Materials Research Science and Engineering Centers  The National Science Foundation

Research Highlight #3:

Nonequilibrium Synthesis and Assembly of Hybrid Inorganic-Protein Nanostructures Using an Engineered DNA Binding Protein

Haixia Dai, Woo-Seok Choe, Corrine K. Thai, Mehmet Sarikaya, Beth A. Traxler, François Baneyx, and Daniel T. Schwartz;
Chemical Engineering, Materials Science & Engineering, and Microbiology, University of Washington

We show that a protein with no intrinsic inorganic synthesis activity can be endowed with the ability to control the formation of inorganic nanostructures under thermodynamically unfavorable (nonequilibrium) conditions, reproducing a key feature of biological hard-tissue growth and assembly. The nonequilibrium synthesis of Cu2O nanoparticles is accomplished using an engineered derivative of the DNA-binding protein TraI in a room temperature precursor electrolyte. The functional TraI derivative (TraIi1753::CN225) is engineered to possess a cysteine-constrained 12-residue Cu2O binding sequence, designated CN225, that is inserted into a permissive site in TraI. When TraIi1753::CN225 is included in the precursor electrolyte, stable Cu2O nanoparticles form, even though the concentrations of [Cu,+] and [OH] are at 5% of the solubility product (Ksp,Cu2O). Negative control experiments verify that Cu2O formation is controlled by inclusion of the CN225 binding sequence. Transmission electron microscopy and electron diffraction reveals a core–shell structure for the nonequilibrium nanoparticles: a 2 nm Cu2O core is surrounded by an adsorbed protein shell. Quantitative protein adsorption studies show that the unexpected stability of Cu2O is imparted by the nanomolar surface binding affinity of TraIi1753::CN225 for Cu2O (Kd=1.2x10–8 M), which provides favorable interfacial energetics (–45 kJ/mol) for the core-shell configuration. The protein shell retains the DNA-binding traits of TraI, as evidenced by the spontaneous organization of nanoparticles onto circular double stranded DNA.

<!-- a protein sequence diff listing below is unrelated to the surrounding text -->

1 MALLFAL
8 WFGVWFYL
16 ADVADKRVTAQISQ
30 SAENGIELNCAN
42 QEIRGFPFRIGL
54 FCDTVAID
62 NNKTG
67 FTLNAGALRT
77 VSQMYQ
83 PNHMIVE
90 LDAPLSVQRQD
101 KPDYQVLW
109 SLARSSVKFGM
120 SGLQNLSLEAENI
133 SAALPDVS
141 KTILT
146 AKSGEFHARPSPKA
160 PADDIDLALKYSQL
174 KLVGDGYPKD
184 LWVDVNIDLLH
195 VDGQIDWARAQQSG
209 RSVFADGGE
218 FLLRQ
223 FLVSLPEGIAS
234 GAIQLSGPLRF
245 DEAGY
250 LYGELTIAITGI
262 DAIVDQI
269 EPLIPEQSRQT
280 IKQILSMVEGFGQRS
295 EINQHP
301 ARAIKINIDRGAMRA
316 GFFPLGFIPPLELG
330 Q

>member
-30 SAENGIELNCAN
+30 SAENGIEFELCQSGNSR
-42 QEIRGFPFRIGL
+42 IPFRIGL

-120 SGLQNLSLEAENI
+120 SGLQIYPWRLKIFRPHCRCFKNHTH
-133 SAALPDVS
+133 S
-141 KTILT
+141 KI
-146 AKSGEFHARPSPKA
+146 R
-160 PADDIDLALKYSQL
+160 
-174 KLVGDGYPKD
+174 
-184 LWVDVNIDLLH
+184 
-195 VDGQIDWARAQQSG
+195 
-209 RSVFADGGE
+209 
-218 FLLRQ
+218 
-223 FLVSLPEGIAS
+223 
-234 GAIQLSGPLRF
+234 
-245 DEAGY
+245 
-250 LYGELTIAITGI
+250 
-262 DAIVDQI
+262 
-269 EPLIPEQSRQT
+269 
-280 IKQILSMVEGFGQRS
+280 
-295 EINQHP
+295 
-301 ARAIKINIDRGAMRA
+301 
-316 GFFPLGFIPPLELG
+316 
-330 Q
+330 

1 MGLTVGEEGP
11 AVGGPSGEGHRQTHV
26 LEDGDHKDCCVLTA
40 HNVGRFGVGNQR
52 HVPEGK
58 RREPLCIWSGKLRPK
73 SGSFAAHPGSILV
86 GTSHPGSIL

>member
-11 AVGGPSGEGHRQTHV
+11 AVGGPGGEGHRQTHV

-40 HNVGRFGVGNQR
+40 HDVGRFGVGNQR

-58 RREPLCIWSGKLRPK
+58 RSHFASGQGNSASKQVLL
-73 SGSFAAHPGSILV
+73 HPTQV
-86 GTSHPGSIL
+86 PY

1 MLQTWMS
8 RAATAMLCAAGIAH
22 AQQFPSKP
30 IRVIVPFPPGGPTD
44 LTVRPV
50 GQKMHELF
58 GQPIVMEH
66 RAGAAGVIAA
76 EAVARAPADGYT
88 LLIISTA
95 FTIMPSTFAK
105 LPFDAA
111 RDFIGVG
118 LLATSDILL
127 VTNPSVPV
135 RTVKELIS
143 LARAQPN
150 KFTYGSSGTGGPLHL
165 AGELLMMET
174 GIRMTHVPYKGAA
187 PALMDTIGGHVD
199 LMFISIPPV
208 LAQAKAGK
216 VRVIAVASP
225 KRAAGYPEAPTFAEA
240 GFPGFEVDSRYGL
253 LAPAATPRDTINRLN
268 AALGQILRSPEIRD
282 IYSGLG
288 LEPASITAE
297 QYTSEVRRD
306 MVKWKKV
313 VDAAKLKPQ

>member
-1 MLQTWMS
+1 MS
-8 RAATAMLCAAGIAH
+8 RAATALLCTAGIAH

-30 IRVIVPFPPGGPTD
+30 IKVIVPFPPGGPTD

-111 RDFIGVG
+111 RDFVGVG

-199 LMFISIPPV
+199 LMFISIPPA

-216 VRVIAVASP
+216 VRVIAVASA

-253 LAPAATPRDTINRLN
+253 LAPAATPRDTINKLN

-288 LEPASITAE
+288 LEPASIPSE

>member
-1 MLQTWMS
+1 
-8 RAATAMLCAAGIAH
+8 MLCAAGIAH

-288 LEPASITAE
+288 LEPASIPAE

nanoparticles onto circular double stranded DNA

Contact D. Schwartz for more details,

Journal of the American Chemical Society, 127(44), 15637-15643, 2005.